- Practice a healthy lifestyle. You know the drill by now. Mental, spiritual, and physical fitness are of paramount importance if you're going to live long and well. Wherever you are on your journey, from beginner to master, the key is to keep up your daily practice of nourishing mind and body, continuously creating new challenges and seeking new adventures. That's the essence of thriving, not just surviving.
- Get real. No one--not even the Super Wellderly--escapes aches and pains, sagging body parts, creaky joints, fading vision, and diminished energy. The good news is that if you're taking optimal care of yourself, you'll more likely experience less of this age-related mind-body impact. Ditch the "antiaging" hype and embrace the realistic, rewarding goal of augmenting and supporting an optimal aging process.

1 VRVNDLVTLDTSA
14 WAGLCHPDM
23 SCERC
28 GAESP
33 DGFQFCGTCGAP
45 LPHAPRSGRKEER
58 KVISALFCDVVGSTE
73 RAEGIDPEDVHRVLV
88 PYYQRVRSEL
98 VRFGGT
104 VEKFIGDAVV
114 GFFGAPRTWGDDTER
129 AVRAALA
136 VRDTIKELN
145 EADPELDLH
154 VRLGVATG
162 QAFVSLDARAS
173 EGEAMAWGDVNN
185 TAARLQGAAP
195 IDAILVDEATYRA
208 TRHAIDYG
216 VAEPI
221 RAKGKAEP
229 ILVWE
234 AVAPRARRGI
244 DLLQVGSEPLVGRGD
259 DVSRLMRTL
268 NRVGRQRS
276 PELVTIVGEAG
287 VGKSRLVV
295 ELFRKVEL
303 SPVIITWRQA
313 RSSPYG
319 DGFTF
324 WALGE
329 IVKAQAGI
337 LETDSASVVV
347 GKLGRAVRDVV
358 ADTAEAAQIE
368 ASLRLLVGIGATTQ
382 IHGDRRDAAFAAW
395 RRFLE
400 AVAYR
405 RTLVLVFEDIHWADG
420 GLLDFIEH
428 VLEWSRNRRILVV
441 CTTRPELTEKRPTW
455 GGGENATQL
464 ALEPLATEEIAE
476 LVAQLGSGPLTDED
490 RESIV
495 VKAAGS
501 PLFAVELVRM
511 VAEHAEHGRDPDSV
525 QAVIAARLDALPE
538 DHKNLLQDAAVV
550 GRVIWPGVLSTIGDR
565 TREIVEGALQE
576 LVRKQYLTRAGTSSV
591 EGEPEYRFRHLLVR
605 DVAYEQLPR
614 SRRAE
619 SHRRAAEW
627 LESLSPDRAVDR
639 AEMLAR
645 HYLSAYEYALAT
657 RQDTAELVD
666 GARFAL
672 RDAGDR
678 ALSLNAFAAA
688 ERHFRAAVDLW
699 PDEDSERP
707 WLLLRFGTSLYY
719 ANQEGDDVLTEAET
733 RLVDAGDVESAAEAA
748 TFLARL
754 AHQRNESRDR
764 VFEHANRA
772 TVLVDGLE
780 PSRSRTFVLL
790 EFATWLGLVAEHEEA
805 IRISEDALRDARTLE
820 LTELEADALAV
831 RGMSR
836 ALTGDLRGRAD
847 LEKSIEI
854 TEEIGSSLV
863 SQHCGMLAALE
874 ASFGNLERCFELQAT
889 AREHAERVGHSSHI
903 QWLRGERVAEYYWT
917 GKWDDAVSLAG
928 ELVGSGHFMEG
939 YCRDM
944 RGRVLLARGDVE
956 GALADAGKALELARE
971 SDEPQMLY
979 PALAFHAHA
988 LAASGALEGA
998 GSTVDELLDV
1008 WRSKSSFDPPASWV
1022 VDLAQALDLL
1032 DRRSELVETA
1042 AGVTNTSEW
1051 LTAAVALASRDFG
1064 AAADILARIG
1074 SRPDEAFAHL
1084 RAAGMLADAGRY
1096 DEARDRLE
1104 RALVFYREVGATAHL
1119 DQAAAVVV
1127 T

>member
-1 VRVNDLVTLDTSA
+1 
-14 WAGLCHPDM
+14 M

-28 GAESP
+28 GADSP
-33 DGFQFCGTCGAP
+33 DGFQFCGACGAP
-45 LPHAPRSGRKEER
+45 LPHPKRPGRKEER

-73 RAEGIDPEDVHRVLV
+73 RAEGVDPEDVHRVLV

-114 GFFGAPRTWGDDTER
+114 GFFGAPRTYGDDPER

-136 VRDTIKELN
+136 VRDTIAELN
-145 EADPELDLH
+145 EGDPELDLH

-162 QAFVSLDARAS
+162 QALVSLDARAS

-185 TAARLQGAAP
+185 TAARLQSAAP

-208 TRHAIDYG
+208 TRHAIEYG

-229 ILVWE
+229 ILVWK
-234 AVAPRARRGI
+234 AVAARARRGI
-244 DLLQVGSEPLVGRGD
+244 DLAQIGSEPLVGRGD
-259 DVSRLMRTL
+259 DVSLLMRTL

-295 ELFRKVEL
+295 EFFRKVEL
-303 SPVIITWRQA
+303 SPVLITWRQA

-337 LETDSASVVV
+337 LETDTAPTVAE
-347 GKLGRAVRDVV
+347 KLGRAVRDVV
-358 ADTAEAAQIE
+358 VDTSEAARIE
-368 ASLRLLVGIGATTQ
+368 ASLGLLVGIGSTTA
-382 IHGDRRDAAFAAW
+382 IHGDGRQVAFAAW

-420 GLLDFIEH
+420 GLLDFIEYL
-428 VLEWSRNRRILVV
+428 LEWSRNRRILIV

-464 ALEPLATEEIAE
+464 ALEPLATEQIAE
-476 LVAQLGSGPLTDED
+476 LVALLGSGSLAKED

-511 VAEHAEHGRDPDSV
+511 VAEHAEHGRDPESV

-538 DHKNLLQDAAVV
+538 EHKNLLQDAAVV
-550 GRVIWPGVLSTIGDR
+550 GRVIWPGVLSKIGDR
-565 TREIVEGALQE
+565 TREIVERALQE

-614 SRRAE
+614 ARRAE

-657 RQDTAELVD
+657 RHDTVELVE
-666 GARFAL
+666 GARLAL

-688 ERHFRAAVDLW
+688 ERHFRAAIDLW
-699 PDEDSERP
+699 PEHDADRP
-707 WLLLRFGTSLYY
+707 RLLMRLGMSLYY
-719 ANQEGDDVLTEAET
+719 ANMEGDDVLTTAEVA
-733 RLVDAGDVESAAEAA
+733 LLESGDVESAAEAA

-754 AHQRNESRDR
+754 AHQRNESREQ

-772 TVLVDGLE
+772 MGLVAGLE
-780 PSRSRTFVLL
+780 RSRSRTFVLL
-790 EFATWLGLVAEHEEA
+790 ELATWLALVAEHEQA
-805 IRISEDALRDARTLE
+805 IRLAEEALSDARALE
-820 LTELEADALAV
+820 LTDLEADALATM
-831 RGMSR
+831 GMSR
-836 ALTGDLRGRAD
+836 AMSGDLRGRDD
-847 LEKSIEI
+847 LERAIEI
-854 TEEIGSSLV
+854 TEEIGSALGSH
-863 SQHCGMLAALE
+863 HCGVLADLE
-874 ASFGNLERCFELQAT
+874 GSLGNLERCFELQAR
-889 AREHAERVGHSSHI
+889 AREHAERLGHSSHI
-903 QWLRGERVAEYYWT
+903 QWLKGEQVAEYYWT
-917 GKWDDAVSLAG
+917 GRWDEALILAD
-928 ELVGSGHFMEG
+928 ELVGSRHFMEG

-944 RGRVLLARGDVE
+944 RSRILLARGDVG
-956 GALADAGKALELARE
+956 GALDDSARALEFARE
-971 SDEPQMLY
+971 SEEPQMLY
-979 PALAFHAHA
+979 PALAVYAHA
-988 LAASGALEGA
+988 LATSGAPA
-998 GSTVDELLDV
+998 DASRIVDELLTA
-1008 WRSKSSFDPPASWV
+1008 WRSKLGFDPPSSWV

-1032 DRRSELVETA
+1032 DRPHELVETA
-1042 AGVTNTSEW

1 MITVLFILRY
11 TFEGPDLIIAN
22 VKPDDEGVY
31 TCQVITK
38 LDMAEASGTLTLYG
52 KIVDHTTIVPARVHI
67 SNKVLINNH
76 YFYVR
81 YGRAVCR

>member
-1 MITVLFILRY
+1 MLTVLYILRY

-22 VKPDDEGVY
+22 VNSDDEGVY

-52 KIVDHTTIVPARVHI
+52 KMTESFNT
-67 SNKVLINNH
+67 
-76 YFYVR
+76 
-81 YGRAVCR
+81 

Pamela M. Peeke, MD, MPH, FACP, FACSM, is an internationally renowned expert in integrative and preventive medicine. Dr. Peeke is a Pew Foundation Scholar in nutrition and metabolism, assistant professor of medicine at the University of Maryland, and a fellow of the American College of Physicians and American College of Sports Medicine. A nutrition and fitness pioneer, she has been the recipient of numerous fitness-industry lifetime achievement awards, including the IDEA Health and Fitness Association Inspiration Award and the Zumba Fitness International Role Model Award. Known as "the doc who walks the talk," Dr. Peeke is a Senior Olympic triathlete and a member of the National Senior Games Foundation Board. As senior advisor to the 18 Surgeon General of the U.S., Regina Benjamin, MD, MBA, Dr. Peeke created the Surgeon General's Walks for a Healthy and Fit Nation program. Dr. Peeke's work includes WebMD's lifestyle expert, Discovery Health TV's chief correspondent for nutrition and fitness, host of both Discovery Health TV's series Could You Survive? and National Body Challenge, acclaimed TEDx presenter, and regular commentator for the national networks. Dr. Peeke is a New York Times best-selling author; her books include Fight Fat after Forty, Body for Life for Women, and The Hunger Fix.